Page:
According to a report published in the daily “Die Welt” on Wednesday, the German government eyed eight alternative locations for the military base its troops currently use in Incirlik, Turkey. Potential options include three sites each in Kuwait and Jordan, and two in Cyprus, namely Akrotiri and Pahpos.
“The review of alternative sites to the Turkish aircraft base Incirlik found that, from a military perspective, locations in Jordan, Kuwait and Cyprus were available,” “Die Welt” quoted the government as saying in a report.
News of the German government’s review of sites came in response to an inquiry made by the Left Party, as well as four politicians from the parliamentary group representing Chancellor Angela Merkel’s Christian Democratic Union and its Bavarian sister party, the Christian Social Union.
No discussions with possible alternative countries
The alternative locations had been visited “within the framework of a military exploration for the purpose of reviewing their fundamental suitability,” the government said in its reponse to the inquiry.
However, the government also stated that “no conversations with respect to a possible stationing” had been undertaken.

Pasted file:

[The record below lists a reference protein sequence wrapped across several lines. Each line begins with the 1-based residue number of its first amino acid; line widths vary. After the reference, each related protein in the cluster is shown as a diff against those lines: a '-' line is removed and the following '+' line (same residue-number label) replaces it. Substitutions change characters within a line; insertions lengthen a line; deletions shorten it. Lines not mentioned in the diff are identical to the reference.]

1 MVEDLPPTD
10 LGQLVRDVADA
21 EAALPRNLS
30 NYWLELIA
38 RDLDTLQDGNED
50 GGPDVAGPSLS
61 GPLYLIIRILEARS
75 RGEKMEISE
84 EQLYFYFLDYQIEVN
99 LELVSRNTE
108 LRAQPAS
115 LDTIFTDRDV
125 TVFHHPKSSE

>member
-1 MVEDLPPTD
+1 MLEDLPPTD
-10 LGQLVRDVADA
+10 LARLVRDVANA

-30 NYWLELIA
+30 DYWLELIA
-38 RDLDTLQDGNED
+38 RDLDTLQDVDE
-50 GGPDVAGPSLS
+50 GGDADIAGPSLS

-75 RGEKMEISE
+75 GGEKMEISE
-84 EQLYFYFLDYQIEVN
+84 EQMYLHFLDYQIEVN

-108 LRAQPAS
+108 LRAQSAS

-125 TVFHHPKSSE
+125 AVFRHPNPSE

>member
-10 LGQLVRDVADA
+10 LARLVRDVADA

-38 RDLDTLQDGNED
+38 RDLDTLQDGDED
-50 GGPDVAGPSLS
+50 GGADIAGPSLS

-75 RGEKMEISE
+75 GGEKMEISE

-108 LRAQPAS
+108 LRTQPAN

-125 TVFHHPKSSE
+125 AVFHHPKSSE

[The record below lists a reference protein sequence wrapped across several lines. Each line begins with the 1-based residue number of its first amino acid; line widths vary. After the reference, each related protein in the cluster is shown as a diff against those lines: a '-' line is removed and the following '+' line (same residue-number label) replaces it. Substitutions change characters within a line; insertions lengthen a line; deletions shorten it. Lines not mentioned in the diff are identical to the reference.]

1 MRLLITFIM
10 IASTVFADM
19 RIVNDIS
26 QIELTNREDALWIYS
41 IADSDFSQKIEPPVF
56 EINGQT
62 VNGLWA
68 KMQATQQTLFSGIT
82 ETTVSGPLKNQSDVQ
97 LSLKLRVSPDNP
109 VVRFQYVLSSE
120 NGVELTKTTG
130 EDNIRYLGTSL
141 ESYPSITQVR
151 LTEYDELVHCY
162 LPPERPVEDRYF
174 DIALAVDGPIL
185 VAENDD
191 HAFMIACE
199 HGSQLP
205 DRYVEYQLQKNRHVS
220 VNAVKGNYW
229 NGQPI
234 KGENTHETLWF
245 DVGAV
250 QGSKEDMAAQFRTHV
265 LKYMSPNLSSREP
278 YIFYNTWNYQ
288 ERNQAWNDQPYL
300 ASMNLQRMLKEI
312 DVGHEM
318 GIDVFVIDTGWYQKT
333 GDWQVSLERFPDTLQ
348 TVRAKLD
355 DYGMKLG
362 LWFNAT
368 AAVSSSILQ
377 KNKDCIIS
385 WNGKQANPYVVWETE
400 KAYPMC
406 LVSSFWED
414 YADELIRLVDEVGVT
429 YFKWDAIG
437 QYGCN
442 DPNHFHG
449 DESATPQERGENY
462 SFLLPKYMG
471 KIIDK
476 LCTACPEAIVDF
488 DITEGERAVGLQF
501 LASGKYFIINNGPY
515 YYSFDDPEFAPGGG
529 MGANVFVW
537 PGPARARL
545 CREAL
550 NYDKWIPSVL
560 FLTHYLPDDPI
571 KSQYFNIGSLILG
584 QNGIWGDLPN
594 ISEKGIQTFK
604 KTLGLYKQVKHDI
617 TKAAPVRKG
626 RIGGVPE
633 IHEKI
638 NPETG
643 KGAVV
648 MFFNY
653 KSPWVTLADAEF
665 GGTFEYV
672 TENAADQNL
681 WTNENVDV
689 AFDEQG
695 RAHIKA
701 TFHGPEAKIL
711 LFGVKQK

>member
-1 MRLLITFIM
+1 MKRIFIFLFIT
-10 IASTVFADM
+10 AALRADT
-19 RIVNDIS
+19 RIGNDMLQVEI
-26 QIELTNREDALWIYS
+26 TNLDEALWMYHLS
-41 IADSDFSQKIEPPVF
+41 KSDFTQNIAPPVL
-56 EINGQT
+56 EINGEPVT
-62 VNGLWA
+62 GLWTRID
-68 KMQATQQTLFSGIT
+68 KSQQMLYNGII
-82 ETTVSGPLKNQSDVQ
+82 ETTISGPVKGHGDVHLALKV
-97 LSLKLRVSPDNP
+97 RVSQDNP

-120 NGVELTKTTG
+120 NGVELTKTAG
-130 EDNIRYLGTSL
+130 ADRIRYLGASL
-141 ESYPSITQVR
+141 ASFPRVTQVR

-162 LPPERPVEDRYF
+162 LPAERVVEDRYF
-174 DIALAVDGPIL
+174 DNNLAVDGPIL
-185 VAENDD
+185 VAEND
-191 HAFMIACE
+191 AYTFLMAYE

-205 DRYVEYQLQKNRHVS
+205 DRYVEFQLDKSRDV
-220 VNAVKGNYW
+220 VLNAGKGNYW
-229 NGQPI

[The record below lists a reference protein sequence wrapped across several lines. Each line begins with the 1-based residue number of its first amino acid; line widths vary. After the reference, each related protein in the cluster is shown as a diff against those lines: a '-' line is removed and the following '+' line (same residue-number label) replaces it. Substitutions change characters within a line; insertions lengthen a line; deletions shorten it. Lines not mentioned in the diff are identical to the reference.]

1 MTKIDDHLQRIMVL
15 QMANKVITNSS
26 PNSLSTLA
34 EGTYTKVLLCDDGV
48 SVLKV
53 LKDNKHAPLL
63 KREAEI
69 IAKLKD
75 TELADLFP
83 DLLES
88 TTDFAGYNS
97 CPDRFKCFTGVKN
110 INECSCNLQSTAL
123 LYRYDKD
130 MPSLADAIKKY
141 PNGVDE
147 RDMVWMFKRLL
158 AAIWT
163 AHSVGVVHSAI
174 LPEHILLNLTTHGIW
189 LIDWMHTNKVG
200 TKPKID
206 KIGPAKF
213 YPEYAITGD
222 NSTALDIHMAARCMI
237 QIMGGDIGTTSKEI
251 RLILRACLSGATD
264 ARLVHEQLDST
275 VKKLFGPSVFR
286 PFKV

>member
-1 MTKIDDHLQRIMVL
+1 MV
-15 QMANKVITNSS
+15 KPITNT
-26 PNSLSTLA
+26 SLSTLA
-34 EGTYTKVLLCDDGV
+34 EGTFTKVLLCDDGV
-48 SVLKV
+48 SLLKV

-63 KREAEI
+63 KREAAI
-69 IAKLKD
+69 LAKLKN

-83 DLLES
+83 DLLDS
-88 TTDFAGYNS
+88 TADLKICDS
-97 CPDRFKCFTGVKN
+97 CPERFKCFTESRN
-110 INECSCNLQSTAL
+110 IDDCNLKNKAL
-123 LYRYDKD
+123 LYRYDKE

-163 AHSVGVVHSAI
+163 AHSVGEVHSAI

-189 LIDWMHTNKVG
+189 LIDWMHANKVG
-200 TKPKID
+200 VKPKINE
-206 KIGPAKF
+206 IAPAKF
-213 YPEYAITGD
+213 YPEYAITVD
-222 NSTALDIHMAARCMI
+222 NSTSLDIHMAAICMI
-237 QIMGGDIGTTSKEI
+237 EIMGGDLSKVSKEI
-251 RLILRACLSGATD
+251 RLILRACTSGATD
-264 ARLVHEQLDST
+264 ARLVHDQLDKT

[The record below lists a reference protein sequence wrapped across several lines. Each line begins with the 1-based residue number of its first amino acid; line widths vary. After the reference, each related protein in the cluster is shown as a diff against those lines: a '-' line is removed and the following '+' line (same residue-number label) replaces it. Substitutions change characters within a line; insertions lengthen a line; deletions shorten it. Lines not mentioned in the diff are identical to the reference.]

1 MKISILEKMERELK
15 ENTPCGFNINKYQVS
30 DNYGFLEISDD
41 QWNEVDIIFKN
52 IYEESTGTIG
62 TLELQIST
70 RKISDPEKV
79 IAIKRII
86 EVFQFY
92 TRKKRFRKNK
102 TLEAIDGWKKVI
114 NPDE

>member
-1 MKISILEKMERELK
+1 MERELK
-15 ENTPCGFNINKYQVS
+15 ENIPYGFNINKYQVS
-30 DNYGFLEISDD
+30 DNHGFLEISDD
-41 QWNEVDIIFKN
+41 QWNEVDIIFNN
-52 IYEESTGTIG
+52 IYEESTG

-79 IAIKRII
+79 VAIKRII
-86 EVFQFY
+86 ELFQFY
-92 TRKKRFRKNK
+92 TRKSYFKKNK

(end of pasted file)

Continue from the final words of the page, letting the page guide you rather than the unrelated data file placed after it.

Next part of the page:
Politicians in the Left reacted strongly to the revelation, criticizing the government for not doing more to move Bundeswehr troops amid souring ties between Germany and Turkey.
Jan van Aken, the Left Party’s foreign affairs spokesperson, told “Die Welt,” “The government obviously has no interest in relocating the German armed forces from Incirlik if they have not even had a conversation with the other countries where stationing is possible.”
Another German-Turkish tension point?
The government’s response comes as tension continues to simmer between Germany and Turkey. The two NATO partners traded heated words and threatened action after scheduled appearances by Turkish politicians campaigning for an upcoming Turkish referendum were canceled in various German cities.
Most recently, German authorities warned Ankara had been spying on Turkish nationals and organizations in Germany.
In light of these events, politicians from across the political spectrum have renewed calls for troop removal from Incirlik, where stationed Tornado aircraft are used in the fight against the so-called “Islamic State”in Syria and Iraq.
However, the military base in Incirlik has been a contentious point between the two nations since June 2016, when German representatives voted on a resolution recognizing the Armenian massacre in the Ottoman Empire as “genocide.” In response to the affirmative vote, Ankara barred German politicians from visiting the military base.
The German government has not been allowed to repeat a one-time visit to the base on October 5, 2016.
Germany maintains a second military base in Turkey in Konya, some 350 kilometers west of Incirlik.